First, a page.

Quiet Rage: Insurers and the state have given up, but parents are battling to get help for their severely troubled boy

Stare as long as you want. Lance's face yields no secrets. Nothing in the eyes or smile of this handsome, dark-haired boy says stop, wait a minute, tread carefully. At least not as his face lies captured in a photograph, restful and calm. He could be any boy from Middle America, any boy who would make any parent proud, any boy with all the promise in the world.

But he isn't just any boy. He's Mark and Kim Lindquist's son gone astray and in desperate need of fixing, and there isn't any money to do that. The Lindquists believe he needs long-term residential care and they don't have the funds. Insurance companies won't pay for the treatment Lance needs. And the state of Texas won't pay for it either.

Lance is on the verge of becoming a lost soul, forever condemned to a purgatory filled with the demons in his mind. The only way out seems to be for the Lindquists to peddle their private problems to the world at large and try to raise money for his treatment.

Kim and Mark Lindquist are doing their best to get help for their son, Lance.
Margaret Downing
Kim and Mark Lindquist are doing their best to get help for their son, Lance.

Or give him up to Children's Protective Services and declare him "abandoned."

Lance is 13 years old.Mark Lindquist thought his eight-year-old son was just strong-minded. The boy would challenge him from time to time, but Mark dealt with that through the usual time-outs, loss of privileges, grounding, extra chores and the occasional spanking.

But things got worse. Any sort of punishment seemed to lose its value. Lance continued to defy his father. He would break things on purpose. He would sneak out of his room at night and take things from his parents' and his sister's rooms. As he grew older, he got into heated confrontations with his father. His grades in school took a dive, and his father believes he purposefully failed the seventh grade. Lance began cutting himself on the hands and arms with razor blades. On one occasion, he threatened to hurt his father. He talked of death. He said one of his friends could get him a gun.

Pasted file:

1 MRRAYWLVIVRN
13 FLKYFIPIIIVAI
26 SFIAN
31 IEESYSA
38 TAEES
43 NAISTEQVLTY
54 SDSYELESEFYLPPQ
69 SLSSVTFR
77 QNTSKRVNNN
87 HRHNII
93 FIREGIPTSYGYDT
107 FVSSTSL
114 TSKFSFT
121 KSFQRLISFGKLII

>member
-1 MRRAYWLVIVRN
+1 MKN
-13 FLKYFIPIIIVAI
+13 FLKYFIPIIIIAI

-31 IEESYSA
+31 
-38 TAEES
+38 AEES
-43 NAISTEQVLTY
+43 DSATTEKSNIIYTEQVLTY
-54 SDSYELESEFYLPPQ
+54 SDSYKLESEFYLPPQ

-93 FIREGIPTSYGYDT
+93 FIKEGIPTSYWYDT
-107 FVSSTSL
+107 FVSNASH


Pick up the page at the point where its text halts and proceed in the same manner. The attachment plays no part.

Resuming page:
His parents locked him in his room at night and set an alarm on his door. They had his younger sister and a newborn baby of their own to worry about.

Kim Lindquist is actually Lance's stepmother. Unbeknownst to Mark, a former girlfriend had Lance without telling him. When Mark found out more than a year later, they married, but the union didn't last.

Mark got joint custody and eventually he remarried. Five years ago his former wife, saying she couldn't afford Lance and his younger sister, gave the children to the Lindquists.

The Lindquists took Lance to a counselor on and off for two years. In 1998, the counselor diagnosed him as having Reactive Attachment Disorder, an inability to form bonds or attachments with others.

Last March 12, the Lindquists took Lance to a psychologist who said he would not treat Lance on an outpatient basis. They immediately took him to a psychiatrist who told them Lance should be hospitalized that day.

Because Lance refused to sign a contract pledging not to hurt himself or others, he was put in the most intensive care ward at the Devereaux facility in League City, Mark said.

The abruptness of the hospitalization brought relief to Kim, shock and depression to Mark. Looking back, Mark said the family had grown used to the gradual escalation of Lance's bad behavior and it took the grave concern of outside experts to make them realize how truly bad things had become. "The threshold of what you put up with changes," Mark said.

Lance stayed at the Devereaux facility for a month until repeated appeals on the part of Kim to NYL Care and contractor Magellan Health ran their course. At first, Lance was only going to be allowed to stay a week. They appealed and the vice president for medical services reversed the decision "after my wife mentioned to their customer service that our story would soon go public," Mark said.

But when Lance's doctor said the young teen was no longer a threat, Kim stopped fighting the insurance companies. Lance was sent home, which was another disaster because after just three days he wouldn't take his medication. Although he first appeared resigned to returning to treatment, Lance got in a wrestling match with his father after refusing to take off his steel-toed boots for the trip. Police were called and three officers helped contain the young boy.

Emily Akins of Channel 2-KPRC came to the rescue, pulled several strings and got Lance placed in another local facility, Upward Reach, where he is today. A doctor who saw the TV news report on the Lindquists called and offered free help. Lance's parents don't see him getting better there, but it is a safe haven until he can get to a facility that can better help him.

The Lindquists are running out of time, though, because the original offer was for six to eight weeks and he's been there two months.

Kim and Mark have found what they hope is a suitable place in Colorado, but it costs $3,400 for initial therapy for the whole family and then $3,200 monthly after that. They've been told their son probably needs to stay there for two years because his problems are so severe. They don't know how they're going to raise enough money to get him there.

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